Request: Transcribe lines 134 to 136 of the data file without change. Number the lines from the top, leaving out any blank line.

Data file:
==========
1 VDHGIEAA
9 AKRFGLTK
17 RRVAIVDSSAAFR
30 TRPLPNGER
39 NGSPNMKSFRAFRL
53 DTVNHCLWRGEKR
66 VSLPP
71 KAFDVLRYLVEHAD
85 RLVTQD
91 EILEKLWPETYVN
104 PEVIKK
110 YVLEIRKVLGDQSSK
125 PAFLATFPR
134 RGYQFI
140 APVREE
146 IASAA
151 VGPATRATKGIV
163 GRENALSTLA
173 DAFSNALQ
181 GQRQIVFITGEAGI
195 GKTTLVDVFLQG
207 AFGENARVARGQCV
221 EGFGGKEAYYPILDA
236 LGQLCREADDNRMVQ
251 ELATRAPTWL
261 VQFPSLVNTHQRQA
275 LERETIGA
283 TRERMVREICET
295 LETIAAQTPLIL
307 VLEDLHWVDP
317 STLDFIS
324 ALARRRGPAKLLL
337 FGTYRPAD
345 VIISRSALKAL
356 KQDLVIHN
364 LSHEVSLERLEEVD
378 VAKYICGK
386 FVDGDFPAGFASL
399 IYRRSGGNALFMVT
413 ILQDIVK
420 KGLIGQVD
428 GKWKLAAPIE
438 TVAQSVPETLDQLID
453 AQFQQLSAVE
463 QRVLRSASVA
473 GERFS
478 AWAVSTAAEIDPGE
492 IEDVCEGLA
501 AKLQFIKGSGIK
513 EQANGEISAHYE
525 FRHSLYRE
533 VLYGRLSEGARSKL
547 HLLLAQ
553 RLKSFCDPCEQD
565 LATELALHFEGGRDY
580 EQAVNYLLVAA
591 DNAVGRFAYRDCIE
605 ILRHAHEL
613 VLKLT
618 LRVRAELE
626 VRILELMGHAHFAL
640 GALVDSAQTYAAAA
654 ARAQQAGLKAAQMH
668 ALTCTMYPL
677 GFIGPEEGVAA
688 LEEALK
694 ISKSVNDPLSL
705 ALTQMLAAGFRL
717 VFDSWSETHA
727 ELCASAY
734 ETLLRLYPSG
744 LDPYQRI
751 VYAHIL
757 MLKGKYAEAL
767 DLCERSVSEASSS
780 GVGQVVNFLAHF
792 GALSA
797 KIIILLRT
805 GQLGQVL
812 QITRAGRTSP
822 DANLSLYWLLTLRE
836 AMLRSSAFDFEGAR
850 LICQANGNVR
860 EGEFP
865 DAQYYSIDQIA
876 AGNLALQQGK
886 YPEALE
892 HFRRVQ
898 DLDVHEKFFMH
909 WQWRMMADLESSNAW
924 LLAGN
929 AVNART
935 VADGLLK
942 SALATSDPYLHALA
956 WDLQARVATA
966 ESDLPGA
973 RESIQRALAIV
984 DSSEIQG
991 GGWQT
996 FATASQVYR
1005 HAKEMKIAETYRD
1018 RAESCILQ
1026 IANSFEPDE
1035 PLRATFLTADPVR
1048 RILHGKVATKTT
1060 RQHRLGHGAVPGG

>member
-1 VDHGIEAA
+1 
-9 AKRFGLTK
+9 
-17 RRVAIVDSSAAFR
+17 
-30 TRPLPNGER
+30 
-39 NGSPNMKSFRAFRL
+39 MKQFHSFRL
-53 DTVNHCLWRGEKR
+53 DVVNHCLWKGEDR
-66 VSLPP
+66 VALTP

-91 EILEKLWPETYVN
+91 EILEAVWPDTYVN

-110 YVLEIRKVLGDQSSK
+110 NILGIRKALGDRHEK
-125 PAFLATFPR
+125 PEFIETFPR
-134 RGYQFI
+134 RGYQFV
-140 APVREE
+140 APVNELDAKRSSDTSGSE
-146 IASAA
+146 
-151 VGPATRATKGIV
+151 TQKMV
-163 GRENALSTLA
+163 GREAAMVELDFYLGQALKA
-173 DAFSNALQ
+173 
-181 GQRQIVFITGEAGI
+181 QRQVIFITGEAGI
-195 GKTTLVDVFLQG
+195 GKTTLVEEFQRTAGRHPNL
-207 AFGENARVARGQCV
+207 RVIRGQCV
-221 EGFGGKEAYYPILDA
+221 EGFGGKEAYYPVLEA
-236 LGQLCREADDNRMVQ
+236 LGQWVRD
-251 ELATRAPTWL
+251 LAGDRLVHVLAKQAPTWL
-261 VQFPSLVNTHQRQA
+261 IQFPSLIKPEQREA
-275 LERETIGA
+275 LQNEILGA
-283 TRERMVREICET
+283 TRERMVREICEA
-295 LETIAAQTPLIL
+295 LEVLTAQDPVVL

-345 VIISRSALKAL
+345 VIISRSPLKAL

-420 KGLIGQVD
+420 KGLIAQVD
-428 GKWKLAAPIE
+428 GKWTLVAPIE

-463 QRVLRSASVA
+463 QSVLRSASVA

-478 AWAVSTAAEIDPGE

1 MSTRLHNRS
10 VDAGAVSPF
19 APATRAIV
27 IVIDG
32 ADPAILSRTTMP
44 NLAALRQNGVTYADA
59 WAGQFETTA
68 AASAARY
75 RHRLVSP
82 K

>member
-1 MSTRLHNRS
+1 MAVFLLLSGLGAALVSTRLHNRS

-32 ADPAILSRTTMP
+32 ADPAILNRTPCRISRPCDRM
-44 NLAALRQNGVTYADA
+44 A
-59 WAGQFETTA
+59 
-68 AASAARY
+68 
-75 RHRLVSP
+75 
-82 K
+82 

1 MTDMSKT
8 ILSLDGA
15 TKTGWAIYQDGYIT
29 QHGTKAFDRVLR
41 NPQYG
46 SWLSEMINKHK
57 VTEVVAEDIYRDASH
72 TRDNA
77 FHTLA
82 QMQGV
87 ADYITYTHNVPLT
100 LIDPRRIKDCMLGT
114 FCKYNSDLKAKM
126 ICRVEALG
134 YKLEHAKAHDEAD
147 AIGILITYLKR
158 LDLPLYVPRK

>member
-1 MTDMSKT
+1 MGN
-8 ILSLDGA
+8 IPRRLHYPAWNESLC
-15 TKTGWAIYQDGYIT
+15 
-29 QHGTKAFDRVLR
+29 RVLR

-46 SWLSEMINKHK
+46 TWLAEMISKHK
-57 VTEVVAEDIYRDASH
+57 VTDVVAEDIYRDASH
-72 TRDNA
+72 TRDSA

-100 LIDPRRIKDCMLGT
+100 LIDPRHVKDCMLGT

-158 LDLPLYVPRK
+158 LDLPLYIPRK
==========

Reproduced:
-151 VGPATRATKGIV
+151 TQKMV
-163 GRENALSTLA